Earlier today, we re-tweeted a tale about the tragic theft of some Plutarch:
This made me think of my own history of kleptobiblia (or should it be biblioklepty? Let’s go with that). The only time I can think of planning to and actually stealing a book was when I was in middle school. My parents and my friends’ parents were mostly aging history. One friend’s father had Abbie Hoffman’s classic on his shelf.
What could one do but steal it?
Now, I am sure that antiquity has many anecdotes of book-theft to contemplate and even more certain that the history of classical scholarship, peopled by myriad rogues and bibliophiles, must have as many if not more. But I can’t think of any (apart from the apocryphal Alexandrian edict on the surrender of books).
But I am equally certain that just as the books we read (and display) say something about us, so too the books we ‘steal’ (and don’t) have something essential to communicate. So, my new classics confessional game is this: what book did you ‘steal’ (or acquire by less-than-legit means); what book do you wish you hadn’t (absconded with); and what book do you wish you had (taken)?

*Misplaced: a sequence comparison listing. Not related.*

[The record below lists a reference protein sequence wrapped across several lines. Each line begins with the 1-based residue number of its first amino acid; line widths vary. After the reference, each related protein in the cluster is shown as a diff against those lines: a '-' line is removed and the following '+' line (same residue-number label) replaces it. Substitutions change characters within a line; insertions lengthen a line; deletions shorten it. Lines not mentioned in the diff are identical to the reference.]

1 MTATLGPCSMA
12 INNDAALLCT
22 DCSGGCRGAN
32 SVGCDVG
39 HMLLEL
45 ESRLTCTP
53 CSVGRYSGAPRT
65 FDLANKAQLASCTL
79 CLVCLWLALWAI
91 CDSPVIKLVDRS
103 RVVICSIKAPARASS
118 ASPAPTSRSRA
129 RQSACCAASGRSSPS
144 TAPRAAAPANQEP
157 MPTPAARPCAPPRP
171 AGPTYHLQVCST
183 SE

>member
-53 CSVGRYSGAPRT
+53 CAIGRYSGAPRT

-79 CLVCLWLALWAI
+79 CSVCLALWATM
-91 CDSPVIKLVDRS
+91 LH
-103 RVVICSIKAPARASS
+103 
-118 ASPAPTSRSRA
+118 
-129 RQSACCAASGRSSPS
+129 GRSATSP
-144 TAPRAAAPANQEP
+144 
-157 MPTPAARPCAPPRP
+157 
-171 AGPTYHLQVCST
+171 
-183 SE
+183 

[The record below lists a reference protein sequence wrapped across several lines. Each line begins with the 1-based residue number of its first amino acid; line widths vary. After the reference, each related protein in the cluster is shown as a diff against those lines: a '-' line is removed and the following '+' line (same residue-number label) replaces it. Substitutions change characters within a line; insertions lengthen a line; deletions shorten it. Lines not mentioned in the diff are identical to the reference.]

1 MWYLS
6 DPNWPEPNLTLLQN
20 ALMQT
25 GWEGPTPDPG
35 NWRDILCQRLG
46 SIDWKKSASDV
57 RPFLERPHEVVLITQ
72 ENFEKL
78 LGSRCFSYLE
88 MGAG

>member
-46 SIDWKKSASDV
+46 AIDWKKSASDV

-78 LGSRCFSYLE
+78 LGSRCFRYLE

Here’s my list:
Book I ‘stole’: Albert Lord’s The Singer of tales. My undergraduate adviser lent it to me and I loved it. I never gave it back. To make amends, I became a Homerist.
Book I wish I hadn’t: While in graduate school I walked out of a famous library with their edition of the first volume of the Cambridge Commentary on the Iliad. It was purely accidental. I had my own copy at home! No alarms went off. I was too embarrassed to return it. It sits on my shelf to this day, unopened, a token of my lingering shame.
Book I wish I had: When I was leaving graduate school, I had designs on Slater’s Lexicon to Pindar. I had this crazy idea I was going to translate all of Pindar’s odes. I chickened out. But then, Perseus put it online. All’s well that ends…
Any other confessions out there?